Dr. Amber Handy, an assistant professor of history, discusses her passion for teaching, which she says led to her new position at The W. The university has just started a new Center for Teaching and Learning, and she is the center's director.
Q: Where are you from?
A: "Well, I'm actually not from Mississippi, if you can guess it from my accent. I grew up in the Midwest, in Michigan and Wisconsin. I spent a few years in Massachusetts for my own undergrad, and then I actually lived in Ireland for a couple years when I started graduate school."
Q: How did you hear about The W?
A: "This is actually the first job I got after I finished my Ph.D. So I got that from the University of Notre Dame and applied for a job that [The W] had advertised, and I came down here, and I really loved the mission, really loved the campus, really loved the faculty that I met, and I've been here ever since."
Q: What is your new position on campus?
A: "My new job is that I am the director for the Center for Teaching and Learning."
Q: What do you like most about this campus?
A: "You know, I think probably the best thing about this campus is how you can get things done so quickly, which has to do with how friendly everybody is and has to do with how open they are to ideas. It's - it's kind of insane that this is my fifth year on campus. I came here four years ago and was hired to do this job, and this center is something that I started advocating for [during] my second year on campus. I led a few committees and pushed this way and that way, and got involved in things, and lo-and-behold, not only did they create the Center, but they put me in charge of it. That doesn't happen at most universities.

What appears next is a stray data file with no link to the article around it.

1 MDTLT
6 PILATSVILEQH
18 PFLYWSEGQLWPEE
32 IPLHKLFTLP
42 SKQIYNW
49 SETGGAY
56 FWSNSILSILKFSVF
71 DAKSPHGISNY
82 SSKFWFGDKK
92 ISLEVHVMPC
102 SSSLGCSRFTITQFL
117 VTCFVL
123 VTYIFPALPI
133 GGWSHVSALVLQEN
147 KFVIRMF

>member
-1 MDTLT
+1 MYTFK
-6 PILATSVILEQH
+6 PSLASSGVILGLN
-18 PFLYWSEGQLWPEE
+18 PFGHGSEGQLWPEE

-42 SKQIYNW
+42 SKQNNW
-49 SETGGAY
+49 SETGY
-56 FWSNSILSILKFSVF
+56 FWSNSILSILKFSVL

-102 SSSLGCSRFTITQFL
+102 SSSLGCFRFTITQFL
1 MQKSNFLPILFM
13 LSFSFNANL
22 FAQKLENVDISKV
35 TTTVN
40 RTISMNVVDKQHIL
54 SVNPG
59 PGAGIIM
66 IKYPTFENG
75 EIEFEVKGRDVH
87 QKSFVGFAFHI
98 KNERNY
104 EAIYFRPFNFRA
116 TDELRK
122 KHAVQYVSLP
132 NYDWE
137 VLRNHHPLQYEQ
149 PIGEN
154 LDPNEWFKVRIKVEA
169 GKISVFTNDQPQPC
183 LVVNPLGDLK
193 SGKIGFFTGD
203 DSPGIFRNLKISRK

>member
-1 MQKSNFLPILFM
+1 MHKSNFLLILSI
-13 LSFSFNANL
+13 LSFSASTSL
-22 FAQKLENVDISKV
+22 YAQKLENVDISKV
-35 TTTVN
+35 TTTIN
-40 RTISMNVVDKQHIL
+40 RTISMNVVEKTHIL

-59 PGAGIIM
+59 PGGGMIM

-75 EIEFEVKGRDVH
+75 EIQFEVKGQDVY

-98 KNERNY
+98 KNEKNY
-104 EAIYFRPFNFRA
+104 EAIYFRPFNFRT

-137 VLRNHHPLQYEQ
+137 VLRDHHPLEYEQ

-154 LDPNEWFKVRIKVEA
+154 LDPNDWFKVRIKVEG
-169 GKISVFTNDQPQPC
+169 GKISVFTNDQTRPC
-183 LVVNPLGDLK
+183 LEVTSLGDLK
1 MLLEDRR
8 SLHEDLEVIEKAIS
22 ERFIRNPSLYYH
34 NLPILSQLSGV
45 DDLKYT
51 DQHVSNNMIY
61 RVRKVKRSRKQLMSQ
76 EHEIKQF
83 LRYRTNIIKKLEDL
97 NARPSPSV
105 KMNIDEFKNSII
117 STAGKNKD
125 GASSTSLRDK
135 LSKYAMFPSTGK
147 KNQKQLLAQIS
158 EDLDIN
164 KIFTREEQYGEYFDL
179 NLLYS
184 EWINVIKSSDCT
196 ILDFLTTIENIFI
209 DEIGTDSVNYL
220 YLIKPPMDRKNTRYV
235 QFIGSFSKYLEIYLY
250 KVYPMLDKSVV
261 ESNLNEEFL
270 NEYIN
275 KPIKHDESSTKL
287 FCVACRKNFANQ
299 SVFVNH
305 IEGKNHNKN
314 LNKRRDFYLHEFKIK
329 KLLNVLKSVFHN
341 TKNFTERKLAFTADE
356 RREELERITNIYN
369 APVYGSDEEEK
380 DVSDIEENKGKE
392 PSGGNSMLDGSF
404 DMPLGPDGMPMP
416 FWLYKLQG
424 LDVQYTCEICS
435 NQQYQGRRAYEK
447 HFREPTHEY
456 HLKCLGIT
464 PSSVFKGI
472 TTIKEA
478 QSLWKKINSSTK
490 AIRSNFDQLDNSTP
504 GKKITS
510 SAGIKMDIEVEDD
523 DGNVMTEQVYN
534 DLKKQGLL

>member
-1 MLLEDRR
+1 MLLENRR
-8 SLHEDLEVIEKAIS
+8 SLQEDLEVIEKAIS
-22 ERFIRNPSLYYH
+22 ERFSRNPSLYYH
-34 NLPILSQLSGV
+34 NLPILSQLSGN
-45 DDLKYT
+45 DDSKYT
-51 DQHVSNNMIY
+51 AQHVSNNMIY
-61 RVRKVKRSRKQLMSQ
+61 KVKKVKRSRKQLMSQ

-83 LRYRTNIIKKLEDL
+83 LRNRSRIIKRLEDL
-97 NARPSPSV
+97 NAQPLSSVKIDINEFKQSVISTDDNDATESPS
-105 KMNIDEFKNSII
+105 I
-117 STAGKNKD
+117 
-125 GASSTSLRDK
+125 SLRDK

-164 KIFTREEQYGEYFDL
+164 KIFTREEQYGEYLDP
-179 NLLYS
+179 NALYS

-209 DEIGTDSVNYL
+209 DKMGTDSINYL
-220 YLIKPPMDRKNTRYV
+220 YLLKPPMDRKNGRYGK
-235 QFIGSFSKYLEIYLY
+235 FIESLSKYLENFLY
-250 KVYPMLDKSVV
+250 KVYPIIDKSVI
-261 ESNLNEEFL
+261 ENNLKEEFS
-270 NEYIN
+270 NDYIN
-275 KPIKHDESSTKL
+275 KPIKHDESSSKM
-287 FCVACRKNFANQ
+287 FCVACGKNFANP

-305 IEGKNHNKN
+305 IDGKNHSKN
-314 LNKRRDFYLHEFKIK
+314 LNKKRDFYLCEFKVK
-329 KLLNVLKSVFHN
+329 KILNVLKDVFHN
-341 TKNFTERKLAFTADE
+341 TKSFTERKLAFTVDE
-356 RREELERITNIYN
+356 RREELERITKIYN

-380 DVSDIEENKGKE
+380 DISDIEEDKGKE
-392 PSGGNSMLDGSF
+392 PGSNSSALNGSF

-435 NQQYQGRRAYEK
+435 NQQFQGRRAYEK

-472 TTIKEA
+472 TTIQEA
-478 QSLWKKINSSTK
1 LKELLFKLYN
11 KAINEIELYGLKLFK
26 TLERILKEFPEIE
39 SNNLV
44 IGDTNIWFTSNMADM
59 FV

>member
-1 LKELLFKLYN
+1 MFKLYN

"And you know, the fact that it happens here is a testament to the fact that we listen to ideas that come from within and that we have a fantastic faculty that are doing wonderful things all over this campus. I know I'm relying on them for this - the Center - and we just need to give them a chance to share that and give them some more resources, and I'm really excited to see what's going to happen now that we have this resource available for them."
Q: What legacy do you plan on leaving here?
A: "Wow... um, that's a big question. Uh, it's hard to think about legacy. And legacy just took on a whole new - I have a four-month-old daughter. I just had a baby, so nothing like doing new things, too, all at the same time, right? So legacy has taken on a whole new shade to me of meaning these days. I guess, as a historian, I am always interested in seeing how things change and seeing the trajectory of change over time and how things developed, so what I would really like to see is a combination of things. I'd like to be remembered for teaching. You know, I love teaching. I just actually was really honored - the faculty just elected me [to be] the Mississippi Humanity Council's Teacher of the Year for The W, so that was really kind of them. That's always been my first love, which is why I'm doing the Center, because teaching is so important. And pedagogy and learning - pedagogy is the study of teaching and how people learn - is so valuable, and I think that this campus is so unique in Mississippi, in terms of the dedicated faculty we have, the make-up of our student body, the mission that we've always had for helping to serve people who are usually under-served by college educations and really making a difference.
"And I'd like to see that continue to grow and shape and develop. I'd like to do more study-abroad trips. I'd like to, you know, get some more funding into faculty hands so people can do - people are proposing such amazing ideas, and I don't have enough money to give them, so I want more money, so I can give them more things, so they can do more good things for all of the students. Yeah, I would just like that, when I leave The W - whenever that is - many, many years from now, I would like to see this center be something that people just take for granted."